What happens when you buy somebody else’s problems? A new policy from the U.S. Department of Justice (DOJ) is encouraging companies to disclose the misconduct of the companies they buy. The DOJ says it won’t prosecute businesses that voluntarily report wrongdoing found during the mergers and acquisitions process.

The post Buyer Beware: What to Know

In a recent decision by Vice Chancellor Glasscock of the Delaware Court of Chancery, Handler v. Centerview Partners Holdings, L.P., the Vice Chancellor considered whether a partnership agreement existed based on a purported oral agreement. The Court of Chancery’s decision provides useful guidance to practitioners and reaffirms that, while Delaware law permits oral agreements, including

In a recent case, Palkon v. Maffei (TripAdvisor), the Delaware Supreme Court accepted an interlocutory appeal of the Court of Chancery’s denial of shareholders’ motion to dismiss. Such appeals are not common: Delaware Supreme Court Rule 42(b) expressly provides that “[i]nterlocutory appeals should be exceptional, not routine, because they disrupt the normal procession of litigation,

In M&A transaction agreements, contracting parties frequently negotiate a mechanism to make post-closing adjustments to the purchase price — for example, based on calculations of the target company’s working capital at the time of closing or an “earnout” based on the performance of the company for a specified period after closing. Because parties often disagree

In Harrison Metal Capital, an investment fund with an 18% stake in a privately held company called MixMax, Inc. believed the CEO was committing financial improprieties, but found no legal recourse for its complaint.  Although certain features of the case are unusual as a factual matter, the Court of Chancery’s analysis of demand futility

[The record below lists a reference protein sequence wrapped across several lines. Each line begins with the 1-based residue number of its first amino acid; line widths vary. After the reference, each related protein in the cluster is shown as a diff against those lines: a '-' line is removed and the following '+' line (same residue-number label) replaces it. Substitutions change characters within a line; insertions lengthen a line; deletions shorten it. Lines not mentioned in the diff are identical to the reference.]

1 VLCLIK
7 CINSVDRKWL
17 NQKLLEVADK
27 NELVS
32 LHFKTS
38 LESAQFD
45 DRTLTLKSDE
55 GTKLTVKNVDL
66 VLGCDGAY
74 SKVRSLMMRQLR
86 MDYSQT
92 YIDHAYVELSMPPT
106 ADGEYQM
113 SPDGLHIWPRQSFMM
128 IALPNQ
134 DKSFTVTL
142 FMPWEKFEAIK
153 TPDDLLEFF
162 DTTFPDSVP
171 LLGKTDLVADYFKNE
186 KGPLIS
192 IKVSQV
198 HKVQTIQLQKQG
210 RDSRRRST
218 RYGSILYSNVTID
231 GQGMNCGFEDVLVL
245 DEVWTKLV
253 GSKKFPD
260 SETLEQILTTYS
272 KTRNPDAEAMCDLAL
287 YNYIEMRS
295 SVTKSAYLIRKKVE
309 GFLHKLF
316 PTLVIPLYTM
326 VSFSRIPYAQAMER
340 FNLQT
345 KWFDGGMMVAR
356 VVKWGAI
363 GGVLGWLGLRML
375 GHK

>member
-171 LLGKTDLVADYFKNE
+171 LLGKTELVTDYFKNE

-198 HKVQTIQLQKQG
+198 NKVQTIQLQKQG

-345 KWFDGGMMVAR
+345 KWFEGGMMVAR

The Delaware Court of Chancery is one of limited jurisdiction, accessible only when complete relief at law is unavailable. On March 4, 2024, in Graciano v Adobe Healthcare, Inc., Vice Chancellor Glasscock continued a trend from other recent cases toward guarding the limits of the Court of Chancery’s equitable jurisdiction, when he concluded that a

A new federal court decision, Madsen v. Sidwell Air Freight1,  addresses the scope of general personal jurisdiction over corporations after the Supreme Court’s 2023 decision in Mallory v. Norfolk Southern Railway2.  Madsen suggests that many states’ laws stop short of asserting the kind of registration-based jurisdiction that Mallory approved. This decision highlights key arguments that in-house litigators should bear in mind

Securities class actions against life sciences companies are mostly second-order problems. The first-order problem is a business or regulatory setback that, when disclosed by the company or a third party, triggers a stock price decline. Following the decline, plaintiffs’ class-action attorneys search the company’s previous public statements and seek to identify inconsistencies between past positive

Following amendments in August 2022 to Section 102(b)(7) of the Delaware General Corporate Law (“DGCL”) to allow corporations to include provisions in their respective charters exculpating officers for breaches of the duty of care, a number of corporations naturally took steps to add such provisions.  Stockholder challenges followed in In re Fox Corp./Snap Section 242

On March 27, 2024, Chancellor McCormick granted the Carvana Special Litigation Committee’s motion to dismiss after finding no wrongdoing by the Company’s controlling stockholders in connection with it March 2020 direct offering and the controlling stockholders’ subsequent sale of Company stock for over US$1 billion. See https://courts.delaware.gov/Opinions/Download.aspx?id=362010.

The post Carvana SLC Drives Away Derivative